Music of the Spheres, or, Why I wish I was in Banff

Tafelmusik: The Galileo Project: Music of the Spheres
Last Friday Tafelmusik helped inaugurate the International Year of Astronomy with a special concert in Banff, Alberta. The Galileo Project: Music of the Spheres is a special program of baroque music from the time of Galileo and inspired by the stars and planets.

Our programme begins and ends with reflections on the ancient concept of the “Music of the Spheres,” thought to have been created by a heavenly ensemble of planets and stars making music together as they move through space. The concert’s opening speech from The Merchant of Venice contains Lorenzo’s beautiful expression of this idea: “There’s not the smallest orb which thou behold’st but in his motion like an angel sings, still quiring to the young-eyed cherubins.”

The subject was treated extensively in Harmonices Mundi (The Harmony of the Worlds, 1619) by Johannes Kepler, who used the formulas from his laws of planetary motion to derive musical intervals and short melodies associated with each planet. We perform these short tunes on their own, and then weave them into the chorale tune “Wie Schön Leuchtet die Morgenstern,” (How Brightly Shines the Morning Star).

Astronomy and Music were closely connected at the time, and astronomers and musicians were sometimes the same people:

Uranus was discovered in 1781 by oboist, organist, composer and amateur astronomer, Sir William Herschel who, like Handel, had moved to England from Hanover. Herschel also built the largest and finest telescopes of his day, catalogued nebulae and discovered infrared radiation with the help of his musician sister Caroline, the discoverer of several comets.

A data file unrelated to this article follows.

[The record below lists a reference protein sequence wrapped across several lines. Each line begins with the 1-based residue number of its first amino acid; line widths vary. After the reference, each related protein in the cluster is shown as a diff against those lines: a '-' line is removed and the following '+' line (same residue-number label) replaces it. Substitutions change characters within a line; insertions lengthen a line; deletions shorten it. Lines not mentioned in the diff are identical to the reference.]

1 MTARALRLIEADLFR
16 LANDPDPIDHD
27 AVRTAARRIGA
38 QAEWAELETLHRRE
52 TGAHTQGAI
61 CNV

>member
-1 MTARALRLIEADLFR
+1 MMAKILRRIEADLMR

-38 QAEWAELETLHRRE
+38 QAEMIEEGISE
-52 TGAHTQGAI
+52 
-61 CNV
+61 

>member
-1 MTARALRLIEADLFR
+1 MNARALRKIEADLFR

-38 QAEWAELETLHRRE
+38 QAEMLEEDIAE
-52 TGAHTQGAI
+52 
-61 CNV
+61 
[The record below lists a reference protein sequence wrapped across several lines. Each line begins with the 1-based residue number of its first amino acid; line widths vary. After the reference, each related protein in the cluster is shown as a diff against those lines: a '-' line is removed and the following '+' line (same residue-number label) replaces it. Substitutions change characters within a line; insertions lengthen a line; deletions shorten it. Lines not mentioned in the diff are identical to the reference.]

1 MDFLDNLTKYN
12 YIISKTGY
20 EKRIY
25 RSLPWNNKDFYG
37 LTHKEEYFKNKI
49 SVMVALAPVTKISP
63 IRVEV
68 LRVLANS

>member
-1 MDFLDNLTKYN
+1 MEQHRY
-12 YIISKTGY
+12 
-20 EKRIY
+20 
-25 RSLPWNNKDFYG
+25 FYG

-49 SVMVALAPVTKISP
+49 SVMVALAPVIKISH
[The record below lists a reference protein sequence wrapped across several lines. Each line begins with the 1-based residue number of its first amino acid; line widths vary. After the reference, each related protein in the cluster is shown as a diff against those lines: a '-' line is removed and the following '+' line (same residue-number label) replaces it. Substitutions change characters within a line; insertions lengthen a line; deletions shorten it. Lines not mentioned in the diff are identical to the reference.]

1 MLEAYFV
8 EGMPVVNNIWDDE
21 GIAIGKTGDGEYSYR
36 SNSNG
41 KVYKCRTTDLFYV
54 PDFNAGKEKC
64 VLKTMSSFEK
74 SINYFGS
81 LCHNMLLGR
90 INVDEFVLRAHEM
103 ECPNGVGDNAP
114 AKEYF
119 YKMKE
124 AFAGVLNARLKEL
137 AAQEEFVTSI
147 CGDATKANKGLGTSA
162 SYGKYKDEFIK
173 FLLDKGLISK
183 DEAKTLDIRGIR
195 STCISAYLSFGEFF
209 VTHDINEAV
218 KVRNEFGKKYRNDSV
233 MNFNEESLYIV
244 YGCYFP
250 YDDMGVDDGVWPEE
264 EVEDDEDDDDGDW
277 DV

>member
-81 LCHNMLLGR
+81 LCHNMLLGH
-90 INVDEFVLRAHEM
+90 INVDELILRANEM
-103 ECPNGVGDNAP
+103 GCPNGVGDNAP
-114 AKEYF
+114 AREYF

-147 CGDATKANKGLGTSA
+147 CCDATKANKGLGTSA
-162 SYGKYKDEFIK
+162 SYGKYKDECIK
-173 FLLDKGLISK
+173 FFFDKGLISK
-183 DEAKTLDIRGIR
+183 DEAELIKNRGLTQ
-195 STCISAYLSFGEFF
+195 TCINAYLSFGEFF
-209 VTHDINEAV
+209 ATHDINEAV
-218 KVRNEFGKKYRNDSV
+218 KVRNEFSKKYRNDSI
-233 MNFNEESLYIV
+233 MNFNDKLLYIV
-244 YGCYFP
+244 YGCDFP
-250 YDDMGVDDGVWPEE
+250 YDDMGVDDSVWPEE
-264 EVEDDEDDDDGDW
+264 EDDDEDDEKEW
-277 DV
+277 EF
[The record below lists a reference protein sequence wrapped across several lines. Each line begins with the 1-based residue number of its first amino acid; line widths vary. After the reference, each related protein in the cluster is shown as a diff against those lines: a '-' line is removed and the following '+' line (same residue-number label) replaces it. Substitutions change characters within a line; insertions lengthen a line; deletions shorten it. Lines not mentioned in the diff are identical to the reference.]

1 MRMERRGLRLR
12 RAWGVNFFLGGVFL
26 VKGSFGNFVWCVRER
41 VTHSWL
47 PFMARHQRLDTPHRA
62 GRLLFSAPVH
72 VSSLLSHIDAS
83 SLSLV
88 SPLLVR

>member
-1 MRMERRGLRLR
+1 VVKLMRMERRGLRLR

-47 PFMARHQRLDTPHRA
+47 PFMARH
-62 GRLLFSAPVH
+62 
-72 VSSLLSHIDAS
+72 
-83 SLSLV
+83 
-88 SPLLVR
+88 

Even Galileo Galilei, whose first astronomical observations we are celebrating this year, was an accomplished lutenist, and his father was a composer who studied the physics of the vibration of his lute strings.

The programme notes for the concert mention the 1719 Dresden Festival of the Planets:

George Frideric Handel made more of a sensation when he travelled from his adopted country of England to his homeland of Germany in order to play at a glittering royal wedding celebration in Dresden in September of 1719. It was a month-long “Festival of the Planets” with numerous operas, balls, outdoor events and special concerts in honour of each of the known planets: Mercury, Venus, Earth, Mars, Jupiter and Saturn….

There are detailed archives of the musical events at the 1719 Festival of the Planets, and we know that not only Handel but also Georg Philipp Telemann, who was living in Frankfurt at the time, joined the renowned musicians employed by Augustus the Strong in Dresden. These included double-bass player Jan Dismas Zelenka and Silvius Leopold Weiss, Europe’s most famous lutenist.

Can you imagine? Unfortunately I can’t travel back in time to see Handel or across the country to see Tafelmusik, but I can listen to Bach’s ode to Venus, Wie schön leuchtet der Morgenstern (How brightly shines the morning star, BWV 1!):

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